• Timing that supports orderly development and/or coordinated extension of public services.

  • Comprehensive Plan goals and policies.



Require private development to pay traffic impact fees proportionately to support infrastructure construction as a function of the concurrency and/or SEPA approval processes.



With Spokane County, base determination of Urban Growth Area (UGA) limits considering:

  • Land use forecast and demands.

  • Future service capabilities.

  • Infrastructure planning.

  • Ground and surface water provision and quality.

  • Protection of public health.

  • Transportation impacts.



Develop a robust multimodal network that supports land use development, increasing the number of residents who work, live, and recreate in Airway Heights. This will stimulate local commerce and promote outside investment within the City.



Invest in a multimodal transportation network to promote the efficient movement of freight and commuters between residential and commercial centers. Residents and workers that can effectively access services and goods are more likely to invest in Airway Heights, elevating business incomes and promoting the tax base.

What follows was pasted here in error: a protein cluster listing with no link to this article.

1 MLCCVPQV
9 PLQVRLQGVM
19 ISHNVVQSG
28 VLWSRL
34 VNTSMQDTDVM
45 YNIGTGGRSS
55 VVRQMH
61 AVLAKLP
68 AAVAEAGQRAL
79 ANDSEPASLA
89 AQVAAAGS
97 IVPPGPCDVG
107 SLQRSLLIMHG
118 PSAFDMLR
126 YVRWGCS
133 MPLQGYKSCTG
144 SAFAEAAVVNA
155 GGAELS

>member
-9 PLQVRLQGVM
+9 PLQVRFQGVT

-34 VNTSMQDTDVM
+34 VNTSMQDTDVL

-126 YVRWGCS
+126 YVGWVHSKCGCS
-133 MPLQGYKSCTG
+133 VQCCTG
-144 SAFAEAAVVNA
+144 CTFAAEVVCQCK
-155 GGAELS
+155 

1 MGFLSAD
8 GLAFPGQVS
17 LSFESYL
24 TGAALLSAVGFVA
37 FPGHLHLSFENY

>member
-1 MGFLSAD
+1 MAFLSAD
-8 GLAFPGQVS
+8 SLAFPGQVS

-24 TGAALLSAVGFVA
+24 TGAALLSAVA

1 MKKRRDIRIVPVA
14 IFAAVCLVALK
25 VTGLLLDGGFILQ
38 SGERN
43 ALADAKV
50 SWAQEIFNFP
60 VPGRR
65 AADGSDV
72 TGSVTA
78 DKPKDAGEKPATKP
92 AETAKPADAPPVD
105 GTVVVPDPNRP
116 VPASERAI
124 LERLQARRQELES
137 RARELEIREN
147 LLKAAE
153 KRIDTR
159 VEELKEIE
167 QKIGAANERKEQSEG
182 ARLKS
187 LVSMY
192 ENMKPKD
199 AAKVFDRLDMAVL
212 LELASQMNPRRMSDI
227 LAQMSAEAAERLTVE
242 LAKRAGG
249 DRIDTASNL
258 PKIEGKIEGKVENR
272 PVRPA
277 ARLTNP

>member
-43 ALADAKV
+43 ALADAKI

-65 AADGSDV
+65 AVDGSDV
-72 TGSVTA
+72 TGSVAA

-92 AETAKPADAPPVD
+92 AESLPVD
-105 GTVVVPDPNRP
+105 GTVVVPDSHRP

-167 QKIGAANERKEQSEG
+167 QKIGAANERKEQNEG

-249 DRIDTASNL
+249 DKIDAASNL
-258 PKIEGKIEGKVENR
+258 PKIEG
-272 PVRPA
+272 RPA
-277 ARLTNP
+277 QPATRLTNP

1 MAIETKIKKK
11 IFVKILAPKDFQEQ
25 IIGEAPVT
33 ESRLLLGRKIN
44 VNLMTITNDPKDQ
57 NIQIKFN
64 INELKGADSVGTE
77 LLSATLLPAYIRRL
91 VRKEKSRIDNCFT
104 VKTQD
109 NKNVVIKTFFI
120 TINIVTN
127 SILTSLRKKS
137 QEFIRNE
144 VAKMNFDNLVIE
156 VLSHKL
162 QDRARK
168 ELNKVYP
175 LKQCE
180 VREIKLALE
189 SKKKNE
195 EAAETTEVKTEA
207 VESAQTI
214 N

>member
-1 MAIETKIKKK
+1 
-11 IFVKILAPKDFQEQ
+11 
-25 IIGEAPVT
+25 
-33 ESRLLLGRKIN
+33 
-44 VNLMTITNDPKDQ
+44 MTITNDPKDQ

The provision of multimodal choices allows Airway Heights citizens to benefit from reduced travel costs and healthier lifestyles via walking, biking, and/or ridership of STA transit. Promotion of mixed-use developments with affordable housing and employment opportunity, in combination with multimodal facilities, allows citizens the opportunity to reduce their transportation footprint on City and regional roadways and highways, which reduces infrastructure costs/impacts and improves air and stormwater runoff qualities.



Require the development or Develop Standards for context-sensitive streets to provide “place” for pedestrian, bicycle, and transit accommodation, incorporating (as appropriate) landscape, artistic, and traffic calming enhancements to affect the community vision for the City. Improvements such as boulevards and landscape buffers, street/pathway art, “pocket” parks, speed control measures, and pedestrian/bike infrastructure (benches, bike racks, etc.) are examples of applications that appeal to commuters and recreational travelers.